The actual painkiller and the illusion of painkillers – that is what we meet in this fantastic duo exhibition with new works by Toninho Dingl and Mike Okay. Thank God for the painkillers, both the medicine and our imagination. These two artists show us both the photorealistic caption of today, but also the humoristic view of ourselves. Both of them work in the field of pop art culture and make us think about painkillers in a more clear way.
To Toninho Dingl the antidote to aesthetics, which can be understood as the entrance hall of experience, is anesthesia. The anesthetic makes everything deaf and dumb. Further Dingl points out that one could claim that the antagonist to the artist is the anesthetist. The anesthetist should numb the pain, i.e. temporarily close the entrance hall of sensations so that the body does not see a resonance relationship with the environment. You are dead for a short time or only dead where the local anesthetic works. Therefore, this painting forms a contradiction between these two poles and it is resolved in a dented dialectic characterized by im- and expressions. A distant thought that crosses Dingl’s mind with this work is how to deal with pain: the pharmaceutical industry tries to internalize or silence the pain. The medical procedure, on the other hand, addresses or plays with the alienation of pain.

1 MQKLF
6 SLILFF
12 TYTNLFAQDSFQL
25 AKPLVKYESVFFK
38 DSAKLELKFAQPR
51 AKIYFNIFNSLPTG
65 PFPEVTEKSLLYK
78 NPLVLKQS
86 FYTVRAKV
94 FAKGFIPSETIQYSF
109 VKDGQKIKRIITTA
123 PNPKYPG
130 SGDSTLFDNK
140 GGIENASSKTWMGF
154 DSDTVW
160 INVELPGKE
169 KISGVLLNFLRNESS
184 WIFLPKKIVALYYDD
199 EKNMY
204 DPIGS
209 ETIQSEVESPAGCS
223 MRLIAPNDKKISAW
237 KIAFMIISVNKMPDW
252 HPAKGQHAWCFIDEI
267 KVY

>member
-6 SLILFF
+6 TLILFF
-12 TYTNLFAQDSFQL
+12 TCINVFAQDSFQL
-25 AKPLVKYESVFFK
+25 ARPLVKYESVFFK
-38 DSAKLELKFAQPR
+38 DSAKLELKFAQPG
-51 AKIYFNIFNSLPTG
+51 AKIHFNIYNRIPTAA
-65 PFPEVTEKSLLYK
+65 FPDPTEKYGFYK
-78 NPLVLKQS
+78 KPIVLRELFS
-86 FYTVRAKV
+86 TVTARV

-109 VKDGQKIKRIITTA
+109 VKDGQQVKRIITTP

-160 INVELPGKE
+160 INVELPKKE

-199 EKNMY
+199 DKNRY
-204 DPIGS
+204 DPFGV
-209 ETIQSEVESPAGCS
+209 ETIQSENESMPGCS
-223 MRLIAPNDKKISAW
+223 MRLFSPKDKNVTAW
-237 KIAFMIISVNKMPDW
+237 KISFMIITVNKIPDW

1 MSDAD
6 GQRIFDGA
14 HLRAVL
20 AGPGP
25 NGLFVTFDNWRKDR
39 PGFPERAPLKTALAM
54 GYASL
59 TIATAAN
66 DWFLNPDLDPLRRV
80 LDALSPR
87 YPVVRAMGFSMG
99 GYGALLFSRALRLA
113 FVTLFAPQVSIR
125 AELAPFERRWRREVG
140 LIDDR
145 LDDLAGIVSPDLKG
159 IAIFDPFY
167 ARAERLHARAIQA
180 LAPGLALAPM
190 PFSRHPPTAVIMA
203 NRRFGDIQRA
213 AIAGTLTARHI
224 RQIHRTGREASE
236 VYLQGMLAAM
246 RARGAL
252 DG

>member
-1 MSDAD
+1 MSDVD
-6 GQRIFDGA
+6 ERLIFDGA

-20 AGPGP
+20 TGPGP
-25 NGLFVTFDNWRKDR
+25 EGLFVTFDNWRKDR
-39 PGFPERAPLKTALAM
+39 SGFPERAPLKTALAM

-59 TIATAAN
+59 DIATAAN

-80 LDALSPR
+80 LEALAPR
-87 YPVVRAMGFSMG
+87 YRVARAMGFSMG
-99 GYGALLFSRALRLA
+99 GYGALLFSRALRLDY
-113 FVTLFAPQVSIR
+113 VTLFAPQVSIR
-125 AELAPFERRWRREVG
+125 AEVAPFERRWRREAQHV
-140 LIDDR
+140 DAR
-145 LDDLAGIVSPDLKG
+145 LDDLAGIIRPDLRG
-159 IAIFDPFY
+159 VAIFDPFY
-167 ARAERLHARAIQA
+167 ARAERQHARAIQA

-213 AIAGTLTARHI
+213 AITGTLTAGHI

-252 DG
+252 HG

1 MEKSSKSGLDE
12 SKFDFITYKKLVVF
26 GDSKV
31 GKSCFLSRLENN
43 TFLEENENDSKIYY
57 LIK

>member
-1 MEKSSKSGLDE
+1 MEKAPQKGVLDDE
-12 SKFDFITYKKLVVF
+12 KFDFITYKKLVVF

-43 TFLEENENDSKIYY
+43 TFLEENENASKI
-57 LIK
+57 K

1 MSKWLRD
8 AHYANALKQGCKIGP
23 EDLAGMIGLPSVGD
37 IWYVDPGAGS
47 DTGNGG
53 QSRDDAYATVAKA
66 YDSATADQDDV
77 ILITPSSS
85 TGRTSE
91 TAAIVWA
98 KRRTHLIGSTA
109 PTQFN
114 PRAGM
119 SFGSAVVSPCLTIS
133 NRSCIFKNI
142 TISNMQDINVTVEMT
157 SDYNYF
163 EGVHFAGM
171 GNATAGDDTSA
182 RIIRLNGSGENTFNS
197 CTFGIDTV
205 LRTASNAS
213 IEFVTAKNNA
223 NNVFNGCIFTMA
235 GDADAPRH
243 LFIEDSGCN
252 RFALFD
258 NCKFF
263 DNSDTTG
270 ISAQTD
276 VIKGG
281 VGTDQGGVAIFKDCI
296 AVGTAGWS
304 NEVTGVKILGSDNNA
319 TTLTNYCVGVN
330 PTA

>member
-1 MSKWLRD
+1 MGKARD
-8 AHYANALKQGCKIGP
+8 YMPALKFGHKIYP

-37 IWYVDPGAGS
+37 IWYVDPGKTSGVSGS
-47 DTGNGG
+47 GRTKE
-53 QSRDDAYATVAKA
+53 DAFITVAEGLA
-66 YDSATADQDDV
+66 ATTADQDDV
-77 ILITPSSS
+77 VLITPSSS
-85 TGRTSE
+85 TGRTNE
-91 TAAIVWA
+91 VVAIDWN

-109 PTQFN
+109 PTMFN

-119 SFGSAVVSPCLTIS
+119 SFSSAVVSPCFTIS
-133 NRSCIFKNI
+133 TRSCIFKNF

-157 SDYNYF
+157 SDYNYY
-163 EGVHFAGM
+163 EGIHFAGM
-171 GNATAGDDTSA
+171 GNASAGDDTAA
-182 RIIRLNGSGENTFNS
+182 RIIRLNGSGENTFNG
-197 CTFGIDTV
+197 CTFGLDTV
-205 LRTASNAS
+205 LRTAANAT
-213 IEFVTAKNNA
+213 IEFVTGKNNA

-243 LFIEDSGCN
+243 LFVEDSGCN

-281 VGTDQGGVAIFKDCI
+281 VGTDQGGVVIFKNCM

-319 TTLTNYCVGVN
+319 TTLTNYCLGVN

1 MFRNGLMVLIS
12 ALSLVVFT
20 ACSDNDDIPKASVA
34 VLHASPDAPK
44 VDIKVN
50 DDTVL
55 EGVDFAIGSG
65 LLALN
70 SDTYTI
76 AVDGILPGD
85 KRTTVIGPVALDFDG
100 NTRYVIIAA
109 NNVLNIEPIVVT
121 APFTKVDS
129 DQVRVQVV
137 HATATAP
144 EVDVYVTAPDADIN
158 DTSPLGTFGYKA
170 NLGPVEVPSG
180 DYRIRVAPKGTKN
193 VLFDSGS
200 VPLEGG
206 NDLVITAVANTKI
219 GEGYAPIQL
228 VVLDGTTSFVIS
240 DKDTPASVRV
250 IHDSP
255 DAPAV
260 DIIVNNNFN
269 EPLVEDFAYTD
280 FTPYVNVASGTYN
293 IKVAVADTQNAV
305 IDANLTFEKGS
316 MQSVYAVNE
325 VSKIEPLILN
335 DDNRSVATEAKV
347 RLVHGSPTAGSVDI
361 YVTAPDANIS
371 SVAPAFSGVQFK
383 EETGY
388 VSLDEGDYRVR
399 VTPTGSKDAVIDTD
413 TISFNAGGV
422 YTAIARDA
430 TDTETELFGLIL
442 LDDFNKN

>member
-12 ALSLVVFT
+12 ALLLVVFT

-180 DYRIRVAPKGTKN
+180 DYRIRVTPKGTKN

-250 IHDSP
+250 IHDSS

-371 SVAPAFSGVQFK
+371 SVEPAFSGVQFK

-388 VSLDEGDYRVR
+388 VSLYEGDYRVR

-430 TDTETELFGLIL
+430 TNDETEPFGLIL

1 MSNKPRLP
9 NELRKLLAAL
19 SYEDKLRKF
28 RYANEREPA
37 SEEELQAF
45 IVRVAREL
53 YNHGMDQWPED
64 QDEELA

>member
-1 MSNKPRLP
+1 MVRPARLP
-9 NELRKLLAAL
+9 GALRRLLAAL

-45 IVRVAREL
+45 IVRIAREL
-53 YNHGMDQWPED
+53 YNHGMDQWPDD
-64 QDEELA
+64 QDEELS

And the same goes for the humoristic works by Mike Okay; these give us a funny ha-ha-feeling looking at them, and we no longer feel pain. We see these images like we saw them as a child, feeling all right and forgetting all the bad things happening in the world around us. We are in a “fanta“-morgana illusion. Trying to enter a dialogue with ourselves. To Okay the works are like a mirror in which he can observe himself. The carefree feeling that appears when making the artworks helps Okay to understand that an adult life also allows one to be childish, carefree and curious. Your fantasy and imagination can always get you back on track.
Therefore: Thank you painkillers – both in the realistic sense of pill blisters, but also in the imaginary sense of humoristic figurative painting.